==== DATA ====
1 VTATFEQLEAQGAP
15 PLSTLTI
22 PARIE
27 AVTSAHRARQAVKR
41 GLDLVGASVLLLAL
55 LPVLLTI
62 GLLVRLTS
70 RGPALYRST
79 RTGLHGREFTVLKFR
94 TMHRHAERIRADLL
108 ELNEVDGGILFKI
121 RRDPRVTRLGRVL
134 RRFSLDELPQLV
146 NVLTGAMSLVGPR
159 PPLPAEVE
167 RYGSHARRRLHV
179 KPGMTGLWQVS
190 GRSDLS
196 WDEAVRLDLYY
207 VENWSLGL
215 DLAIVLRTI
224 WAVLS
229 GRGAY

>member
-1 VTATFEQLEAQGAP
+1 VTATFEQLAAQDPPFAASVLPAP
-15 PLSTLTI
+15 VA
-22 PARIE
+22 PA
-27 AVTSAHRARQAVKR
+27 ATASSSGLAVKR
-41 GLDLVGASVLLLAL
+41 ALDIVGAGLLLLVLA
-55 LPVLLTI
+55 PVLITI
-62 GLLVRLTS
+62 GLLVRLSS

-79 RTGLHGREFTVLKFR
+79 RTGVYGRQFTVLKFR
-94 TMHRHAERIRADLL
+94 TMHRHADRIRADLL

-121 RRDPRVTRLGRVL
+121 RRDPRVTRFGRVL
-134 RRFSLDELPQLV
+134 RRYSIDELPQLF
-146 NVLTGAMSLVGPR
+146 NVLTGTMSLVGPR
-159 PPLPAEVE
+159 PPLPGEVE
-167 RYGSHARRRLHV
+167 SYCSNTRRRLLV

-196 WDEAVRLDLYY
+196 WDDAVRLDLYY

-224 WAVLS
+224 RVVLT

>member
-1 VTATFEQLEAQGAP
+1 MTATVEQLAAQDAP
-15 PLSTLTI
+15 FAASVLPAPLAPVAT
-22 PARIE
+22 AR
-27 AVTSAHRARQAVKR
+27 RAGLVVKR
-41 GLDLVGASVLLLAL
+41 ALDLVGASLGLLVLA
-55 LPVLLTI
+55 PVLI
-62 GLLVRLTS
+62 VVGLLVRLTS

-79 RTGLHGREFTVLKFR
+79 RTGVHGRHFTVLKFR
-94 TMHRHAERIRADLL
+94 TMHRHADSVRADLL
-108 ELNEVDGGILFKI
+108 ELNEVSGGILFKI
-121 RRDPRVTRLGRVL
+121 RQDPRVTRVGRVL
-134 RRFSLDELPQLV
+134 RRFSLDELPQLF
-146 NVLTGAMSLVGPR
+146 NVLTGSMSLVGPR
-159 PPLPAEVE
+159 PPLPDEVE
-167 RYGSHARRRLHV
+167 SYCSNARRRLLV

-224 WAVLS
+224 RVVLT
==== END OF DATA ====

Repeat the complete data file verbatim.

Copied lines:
1 VTATFEQLEAQGAP
15 PLSTLTI
22 PARIE
27 AVTSAHRARQAVKR
41 GLDLVGASVLLLAL
55 LPVLLTI
62 GLLVRLTS
70 RGPALYRST
79 RTGLHGREFTVLKFR
94 TMHRHAERIRADLL
108 ELNEVDGGILFKI
121 RRDPRVTRLGRVL
134 RRFSLDELPQLV
146 NVLTGAMSLVGPR
159 PPLPAEVE
167 RYGSHARRRLHV
179 KPGMTGLWQVS
190 GRSDLS
196 WDEAVRLDLYY
207 VENWSLGL
215 DLAIVLRTI
224 WAVLS
229 GRGAY

>member
-1 VTATFEQLEAQGAP
+1 VTATFEQLAAQDPPFAASVLPAP
-15 PLSTLTI
+15 VA
-22 PARIE
+22 PA
-27 AVTSAHRARQAVKR
+27 ATASSSGLAVKR
-41 GLDLVGASVLLLAL
+41 ALDIVGAGLLLLVLA
-55 LPVLLTI
+55 PVLITI
-62 GLLVRLTS
+62 GLLVRLSS

-79 RTGLHGREFTVLKFR
+79 RTGVYGRQFTVLKFR
-94 TMHRHAERIRADLL
+94 TMHRHADRIRADLL

-121 RRDPRVTRLGRVL
+121 RRDPRVTRFGRVL
-134 RRFSLDELPQLV
+134 RRYSIDELPQLF
-146 NVLTGAMSLVGPR
+146 NVLTGTMSLVGPR
-159 PPLPAEVE
+159 PPLPGEVE
-167 RYGSHARRRLHV
+167 SYCSNTRRRLLV

-196 WDEAVRLDLYY
+196 WDDAVRLDLYY

-224 WAVLS
+224 RVVLT

>member
-1 VTATFEQLEAQGAP
+1 MTATVEQLAAQDAP
-15 PLSTLTI
+15 FAASVLPAPLAPVAT
-22 PARIE
+22 AR
-27 AVTSAHRARQAVKR
+27 RAGLVVKR
-41 GLDLVGASVLLLAL
+41 ALDLVGASLGLLVLA
-55 LPVLLTI
+55 PVLI
-62 GLLVRLTS
+62 VVGLLVRLTS

-79 RTGLHGREFTVLKFR
+79 RTGVHGRHFTVLKFR
-94 TMHRHAERIRADLL
+94 TMHRHADSVRADLL
-108 ELNEVDGGILFKI
+108 ELNEVSGGILFKI
-121 RRDPRVTRLGRVL
+121 RQDPRVTRVGRVL
-134 RRFSLDELPQLV
+134 RRFSLDELPQLF
-146 NVLTGAMSLVGPR
+146 NVLTGSMSLVGPR
-159 PPLPAEVE
+159 PPLPDEVE
-167 RYGSHARRRLHV
+167 SYCSNARRRLLV

-224 WAVLS
+224 RVVLT